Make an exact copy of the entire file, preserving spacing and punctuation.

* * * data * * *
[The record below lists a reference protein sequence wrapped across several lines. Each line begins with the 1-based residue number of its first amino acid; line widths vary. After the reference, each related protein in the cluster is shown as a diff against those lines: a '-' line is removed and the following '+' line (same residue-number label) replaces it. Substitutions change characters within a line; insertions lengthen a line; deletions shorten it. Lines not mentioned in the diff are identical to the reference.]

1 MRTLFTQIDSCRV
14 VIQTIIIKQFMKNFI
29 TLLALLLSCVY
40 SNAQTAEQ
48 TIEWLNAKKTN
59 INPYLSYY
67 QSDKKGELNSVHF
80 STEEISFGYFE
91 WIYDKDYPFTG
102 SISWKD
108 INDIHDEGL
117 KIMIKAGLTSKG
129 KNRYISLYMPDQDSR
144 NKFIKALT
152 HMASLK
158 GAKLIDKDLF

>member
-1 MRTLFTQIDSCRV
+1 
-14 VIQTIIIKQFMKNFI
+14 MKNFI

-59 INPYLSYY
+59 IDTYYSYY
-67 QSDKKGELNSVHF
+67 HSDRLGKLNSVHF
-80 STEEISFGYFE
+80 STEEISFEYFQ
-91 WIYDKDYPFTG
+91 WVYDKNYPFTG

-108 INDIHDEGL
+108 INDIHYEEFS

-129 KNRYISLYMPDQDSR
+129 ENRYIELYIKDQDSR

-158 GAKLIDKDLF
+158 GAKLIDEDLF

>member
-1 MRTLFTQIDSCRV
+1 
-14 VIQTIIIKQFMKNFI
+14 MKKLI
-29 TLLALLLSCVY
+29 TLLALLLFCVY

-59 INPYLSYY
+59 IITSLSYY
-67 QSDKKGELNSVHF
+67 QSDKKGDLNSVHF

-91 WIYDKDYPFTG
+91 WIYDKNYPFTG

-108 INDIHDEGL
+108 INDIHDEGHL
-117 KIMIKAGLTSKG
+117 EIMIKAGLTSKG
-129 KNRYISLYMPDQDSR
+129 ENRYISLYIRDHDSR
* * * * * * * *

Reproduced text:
[The record below lists a reference protein sequence wrapped across several lines. Each line begins with the 1-based residue number of its first amino acid; line widths vary. After the reference, each related protein in the cluster is shown as a diff against those lines: a '-' line is removed and the following '+' line (same residue-number label) replaces it. Substitutions change characters within a line; insertions lengthen a line; deletions shorten it. Lines not mentioned in the diff are identical to the reference.]

1 MRTLFTQIDSCRV
14 VIQTIIIKQFMKNFI
29 TLLALLLSCVY
40 SNAQTAEQ
48 TIEWLNAKKTN
59 INPYLSYY
67 QSDKKGELNSVHF
80 STEEISFGYFE
91 WIYDKDYPFTG
102 SISWKD
108 INDIHDEGL
117 KIMIKAGLTSKG
129 KNRYISLYMPDQDSR
144 NKFIKALT
152 HMASLK
158 GAKLIDKDLF

>member
-1 MRTLFTQIDSCRV
+1 
-14 VIQTIIIKQFMKNFI
+14 MKNFI

-59 INPYLSYY
+59 IDTYYSYY
-67 QSDKKGELNSVHF
+67 HSDRLGKLNSVHF
-80 STEEISFGYFE
+80 STEEISFEYFQ
-91 WIYDKDYPFTG
+91 WVYDKNYPFTG

-108 INDIHDEGL
+108 INDIHYEEFS

-129 KNRYISLYMPDQDSR
+129 ENRYIELYIKDQDSR

-158 GAKLIDKDLF
+158 GAKLIDEDLF

>member
-1 MRTLFTQIDSCRV
+1 
-14 VIQTIIIKQFMKNFI
+14 MKKLI
-29 TLLALLLSCVY
+29 TLLALLLFCVY

-59 INPYLSYY
+59 IITSLSYY
-67 QSDKKGELNSVHF
+67 QSDKKGDLNSVHF

-91 WIYDKDYPFTG
+91 WIYDKNYPFTG

-108 INDIHDEGL
+108 INDIHDEGHL
-117 KIMIKAGLTSKG
+117 EIMIKAGLTSKG
-129 KNRYISLYMPDQDSR
+129 ENRYISLYIRDHDSR